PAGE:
First and foremost, caregivers must remember that trauma-effected youth are simply not a composite of their deficits, but are whole beings, with strengths, vulnerabilities, challenges, and resources.
“That’s where we come in as some of those resources,” Tomka said. “The framework seeks to recognize factors that derail normative development, and work with youth, families, and systems to rebuild healthy developmental pathways. Systems is really where we come in, and the school system is really a critical part of that.”
Caregivers can then begin implementing the three pillars of the ARC Framework.
- Attachment: Creation of a safe caregiving system able to support youth in meeting developmental, emotional, and relational needs.
- Regulation: The ability to safely regulate, identify, tolerate, and share experience on emotional, physiological, cognitive, and behavioral levels.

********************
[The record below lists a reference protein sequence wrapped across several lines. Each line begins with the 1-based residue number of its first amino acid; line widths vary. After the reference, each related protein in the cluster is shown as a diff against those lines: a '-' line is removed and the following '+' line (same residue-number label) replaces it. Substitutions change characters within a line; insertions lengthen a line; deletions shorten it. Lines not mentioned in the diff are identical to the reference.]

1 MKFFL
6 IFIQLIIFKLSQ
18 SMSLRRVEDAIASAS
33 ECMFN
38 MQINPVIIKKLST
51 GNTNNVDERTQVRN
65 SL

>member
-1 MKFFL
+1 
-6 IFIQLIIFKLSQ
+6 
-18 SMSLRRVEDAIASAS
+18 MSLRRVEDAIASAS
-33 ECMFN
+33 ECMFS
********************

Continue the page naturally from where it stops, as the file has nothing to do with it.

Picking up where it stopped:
- Competency: Support in the mastery of an array of tasks crucial to resilient outcomes, including the ability to set goals and make active choices to develop an appropriate sense of self.
Trauma-effected youth “need relationships with adults to become resilient, and this is one of the things they struggle with,” Simari added. “The takeaway for caregivers and teachers is that you can be that person that can make the child resilient.”
Watch the webinar to learn more about engaging students who have been impacted by trauma and adversity.